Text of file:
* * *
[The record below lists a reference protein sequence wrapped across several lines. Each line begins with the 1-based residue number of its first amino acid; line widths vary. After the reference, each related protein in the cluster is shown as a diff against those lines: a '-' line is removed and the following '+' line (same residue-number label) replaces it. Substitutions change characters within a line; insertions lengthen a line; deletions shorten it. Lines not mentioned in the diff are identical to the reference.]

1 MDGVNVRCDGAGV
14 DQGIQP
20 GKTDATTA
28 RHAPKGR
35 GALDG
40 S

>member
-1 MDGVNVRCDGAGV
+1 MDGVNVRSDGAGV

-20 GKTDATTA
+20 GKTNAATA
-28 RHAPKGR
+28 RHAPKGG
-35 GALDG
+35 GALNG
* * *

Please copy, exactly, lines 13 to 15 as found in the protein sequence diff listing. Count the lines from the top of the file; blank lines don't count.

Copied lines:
-28 RHAPKGR
+28 RHAPKGG
-35 GALDG